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Optimal management of renal cell carcinoma in the elderly: a review.

Overview of attention for article published in Clinical Interventions in Aging, January 2013
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  • Average Attention Score compared to outputs of the same age and source

Mentioned by

twitter
3 tweeters

Citations

dimensions_citation
21 Dimensions

Readers on

mendeley
36 Mendeley
Title
Optimal management of renal cell carcinoma in the elderly: a review.
Published in
Clinical Interventions in Aging, January 2013
DOI 10.2147/cia.s30765
Pubmed ID
Abstract

Both the aging population and the incidence of renal cell carcinoma (RCC) are growing, making the question of tumor management in the elderly a real challenge. Doctors should be aware of the importance of assessing this specific subpopulation. An aggressive therapeutic approach may be balanced by the benefit of the treatment - care or cure - and the life expectancy and willingness of the patient. The treatment for local disease can be surgery (radical or partial nephrectomy) or ablative therapies (radiofrequency, cryotherapy). Even if in most cases surgery is safe, complications such as alteration of renal function may occur, especially in the elderly, with physiological renal impairment at baseline. More recently, another option has been developed as an alternative: active surveillance. In the past decade, new drugs have been approved in the metastatic setting. All the phase 3 trials have included patients without a limit on age. Nevertheless, data concerning the elderly are still poor and concern only a very selective subpopulation. The toxicity profile of targeted agents may interfere with pre-existent comorbidities. Furthermore, the metabolism of several agents via cytochrome P450 can cause drug interaction. The importance of quality of life is a major factor with regard to management of therapy. Finally, to date, there is no recommendation of systematic a priori dose reduction in the elderly. In this review we describe the various possibilities of treatment for localized RCC or metastatic RCC in an aging population.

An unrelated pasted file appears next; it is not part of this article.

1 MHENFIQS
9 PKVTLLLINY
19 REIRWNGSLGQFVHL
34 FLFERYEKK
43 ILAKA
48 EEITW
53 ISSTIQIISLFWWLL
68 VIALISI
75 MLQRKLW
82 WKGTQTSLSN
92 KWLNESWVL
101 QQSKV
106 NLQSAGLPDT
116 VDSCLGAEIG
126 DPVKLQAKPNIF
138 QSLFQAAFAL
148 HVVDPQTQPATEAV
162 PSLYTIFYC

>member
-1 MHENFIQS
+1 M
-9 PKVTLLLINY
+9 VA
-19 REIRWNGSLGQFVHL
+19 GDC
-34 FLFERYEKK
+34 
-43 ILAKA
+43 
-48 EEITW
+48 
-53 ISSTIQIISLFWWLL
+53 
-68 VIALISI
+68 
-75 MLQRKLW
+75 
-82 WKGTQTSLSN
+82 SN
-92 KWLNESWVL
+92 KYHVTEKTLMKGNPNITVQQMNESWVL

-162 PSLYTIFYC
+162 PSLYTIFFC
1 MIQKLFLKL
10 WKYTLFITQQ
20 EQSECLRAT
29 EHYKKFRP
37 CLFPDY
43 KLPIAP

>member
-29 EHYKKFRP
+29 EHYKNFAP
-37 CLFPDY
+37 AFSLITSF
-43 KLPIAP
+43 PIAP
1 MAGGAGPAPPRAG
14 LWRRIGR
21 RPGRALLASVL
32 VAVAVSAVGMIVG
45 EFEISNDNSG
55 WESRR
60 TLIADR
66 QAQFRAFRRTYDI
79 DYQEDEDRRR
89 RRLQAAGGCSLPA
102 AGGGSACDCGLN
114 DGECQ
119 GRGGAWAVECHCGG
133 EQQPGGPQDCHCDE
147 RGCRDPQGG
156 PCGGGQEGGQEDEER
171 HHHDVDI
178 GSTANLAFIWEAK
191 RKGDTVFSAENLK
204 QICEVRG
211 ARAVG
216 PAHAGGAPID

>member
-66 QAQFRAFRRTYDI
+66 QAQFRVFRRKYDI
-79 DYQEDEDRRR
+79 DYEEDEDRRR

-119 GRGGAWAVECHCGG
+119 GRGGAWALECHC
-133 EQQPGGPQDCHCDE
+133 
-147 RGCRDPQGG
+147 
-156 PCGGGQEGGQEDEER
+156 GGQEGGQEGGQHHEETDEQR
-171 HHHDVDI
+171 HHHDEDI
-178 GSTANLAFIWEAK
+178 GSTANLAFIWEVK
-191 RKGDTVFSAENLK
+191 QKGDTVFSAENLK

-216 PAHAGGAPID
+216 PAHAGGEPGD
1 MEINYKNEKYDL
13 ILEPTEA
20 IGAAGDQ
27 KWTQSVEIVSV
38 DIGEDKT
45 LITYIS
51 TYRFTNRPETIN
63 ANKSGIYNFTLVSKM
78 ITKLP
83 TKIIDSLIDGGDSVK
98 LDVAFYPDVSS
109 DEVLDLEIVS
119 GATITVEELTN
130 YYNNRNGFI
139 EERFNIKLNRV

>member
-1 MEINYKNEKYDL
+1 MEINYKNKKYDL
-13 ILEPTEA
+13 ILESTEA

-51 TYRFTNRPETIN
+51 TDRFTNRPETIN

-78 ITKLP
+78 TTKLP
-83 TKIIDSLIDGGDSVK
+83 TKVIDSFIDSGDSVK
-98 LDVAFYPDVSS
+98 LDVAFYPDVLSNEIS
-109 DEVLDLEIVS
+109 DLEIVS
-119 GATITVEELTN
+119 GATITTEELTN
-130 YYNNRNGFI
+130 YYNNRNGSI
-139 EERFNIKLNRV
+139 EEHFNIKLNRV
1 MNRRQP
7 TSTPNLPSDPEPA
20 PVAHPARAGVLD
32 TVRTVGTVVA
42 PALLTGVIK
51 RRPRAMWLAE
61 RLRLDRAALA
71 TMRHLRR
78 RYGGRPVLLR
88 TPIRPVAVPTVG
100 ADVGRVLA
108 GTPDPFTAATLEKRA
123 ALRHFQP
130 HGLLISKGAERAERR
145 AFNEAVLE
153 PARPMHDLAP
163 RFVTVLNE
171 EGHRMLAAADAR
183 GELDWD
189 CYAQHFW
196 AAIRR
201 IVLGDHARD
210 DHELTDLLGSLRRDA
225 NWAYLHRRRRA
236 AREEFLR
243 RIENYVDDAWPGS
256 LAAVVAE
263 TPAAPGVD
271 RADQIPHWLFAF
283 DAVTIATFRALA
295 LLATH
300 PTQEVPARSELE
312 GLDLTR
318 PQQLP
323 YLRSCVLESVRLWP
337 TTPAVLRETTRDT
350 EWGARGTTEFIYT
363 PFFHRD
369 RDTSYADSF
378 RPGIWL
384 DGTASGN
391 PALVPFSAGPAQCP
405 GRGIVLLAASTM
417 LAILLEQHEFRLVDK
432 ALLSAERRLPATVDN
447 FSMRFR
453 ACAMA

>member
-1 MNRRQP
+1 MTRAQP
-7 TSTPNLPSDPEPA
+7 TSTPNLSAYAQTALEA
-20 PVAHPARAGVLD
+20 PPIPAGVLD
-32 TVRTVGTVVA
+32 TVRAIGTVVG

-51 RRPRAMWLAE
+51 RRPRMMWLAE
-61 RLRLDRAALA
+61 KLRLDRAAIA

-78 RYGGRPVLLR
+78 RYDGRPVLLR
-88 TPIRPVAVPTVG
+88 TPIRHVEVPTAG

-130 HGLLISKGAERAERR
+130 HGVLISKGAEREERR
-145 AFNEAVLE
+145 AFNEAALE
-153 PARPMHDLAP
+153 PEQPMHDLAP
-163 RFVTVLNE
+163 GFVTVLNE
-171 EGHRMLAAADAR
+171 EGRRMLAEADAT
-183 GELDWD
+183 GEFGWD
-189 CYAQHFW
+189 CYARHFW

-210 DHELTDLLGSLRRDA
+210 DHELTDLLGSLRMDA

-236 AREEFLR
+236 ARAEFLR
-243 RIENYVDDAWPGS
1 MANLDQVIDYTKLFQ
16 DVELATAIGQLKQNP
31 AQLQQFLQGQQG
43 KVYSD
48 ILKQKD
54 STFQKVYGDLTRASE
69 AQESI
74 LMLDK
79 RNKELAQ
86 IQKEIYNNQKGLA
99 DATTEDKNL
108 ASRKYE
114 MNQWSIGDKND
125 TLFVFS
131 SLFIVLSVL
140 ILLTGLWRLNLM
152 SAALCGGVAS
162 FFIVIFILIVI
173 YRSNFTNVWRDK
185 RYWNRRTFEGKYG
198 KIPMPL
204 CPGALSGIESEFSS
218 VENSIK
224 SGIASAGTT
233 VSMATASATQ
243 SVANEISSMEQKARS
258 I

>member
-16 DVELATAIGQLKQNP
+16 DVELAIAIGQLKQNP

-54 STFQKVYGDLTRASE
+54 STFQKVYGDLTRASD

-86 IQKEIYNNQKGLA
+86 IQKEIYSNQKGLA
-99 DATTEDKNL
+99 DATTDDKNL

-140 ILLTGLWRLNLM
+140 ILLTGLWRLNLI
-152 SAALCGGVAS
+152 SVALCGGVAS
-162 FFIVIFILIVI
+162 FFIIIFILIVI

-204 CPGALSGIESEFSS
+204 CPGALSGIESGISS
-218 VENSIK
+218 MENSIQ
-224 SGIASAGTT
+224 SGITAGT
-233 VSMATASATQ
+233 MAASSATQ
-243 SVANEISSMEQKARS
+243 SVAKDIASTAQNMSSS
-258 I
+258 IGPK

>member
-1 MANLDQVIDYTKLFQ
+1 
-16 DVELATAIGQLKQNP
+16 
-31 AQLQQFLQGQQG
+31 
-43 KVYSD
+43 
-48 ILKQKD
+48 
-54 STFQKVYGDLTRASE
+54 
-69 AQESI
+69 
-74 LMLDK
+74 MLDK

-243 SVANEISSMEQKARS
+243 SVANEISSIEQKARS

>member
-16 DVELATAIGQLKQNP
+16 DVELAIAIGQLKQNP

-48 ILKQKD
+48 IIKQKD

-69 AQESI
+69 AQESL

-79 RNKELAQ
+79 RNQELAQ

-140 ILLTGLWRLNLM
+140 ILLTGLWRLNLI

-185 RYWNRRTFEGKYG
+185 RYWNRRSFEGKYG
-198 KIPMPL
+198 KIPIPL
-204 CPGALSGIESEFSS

Twitter Demographics

The data shown below were collected from the profiles of 3 tweeters who shared this research output. Click here to find out more about how the information was compiled.

Mendeley readers

The data shown below were compiled from readership statistics for 36 Mendeley readers of this research output. Click here to see the associated Mendeley record.

Geographical breakdown

Country Count As %
United States 1 3%
Portugal 1 3%
Denmark 1 3%
Unknown 33 92%

Demographic breakdown

Readers by professional status Count As %
Student > Ph. D. Student 8 22%
Other 6 17%
Student > Doctoral Student 5 14%
Student > Master 5 14%
Librarian 2 6%
Other 7 19%
Unknown 3 8%
Readers by discipline Count As %
Medicine and Dentistry 22 61%
Agricultural and Biological Sciences 5 14%
Computer Science 1 3%
Environmental Science 1 3%
Unknown 7 19%

Attention Score in Context

This research output has an Altmetric Attention Score of 2. This is our high-level measure of the quality and quantity of online attention that it has received. This Attention Score, as well as the ranking and number of research outputs shown below, was calculated when the research output was last mentioned on 12 May 2013.
All research outputs
#6,681,385
of 11,234,828 outputs
Outputs from Clinical Interventions in Aging
#654
of 1,147 outputs
Outputs of similar age
#63,758
of 128,974 outputs
Outputs of similar age from Clinical Interventions in Aging
#24
of 40 outputs
Altmetric has tracked 11,234,828 research outputs across all sources so far. This one is in the 38th percentile – i.e., 38% of other outputs scored the same or lower than it.
So far Altmetric has tracked 1,147 research outputs from this source. They typically receive a little more attention than average, with a mean Attention Score of 5.9. This one is in the 39th percentile – i.e., 39% of its peers scored the same or lower than it.
Older research outputs will score higher simply because they've had more time to accumulate mentions. To account for age we can compare this Altmetric Attention Score to the 128,974 tracked outputs that were published within six weeks on either side of this one in any source. This one is in the 47th percentile – i.e., 47% of its contemporaries scored the same or lower than it.
We're also able to compare this research output to 40 others from the same source and published within six weeks on either side of this one. This one is in the 35th percentile – i.e., 35% of its contemporaries scored the same or lower than it.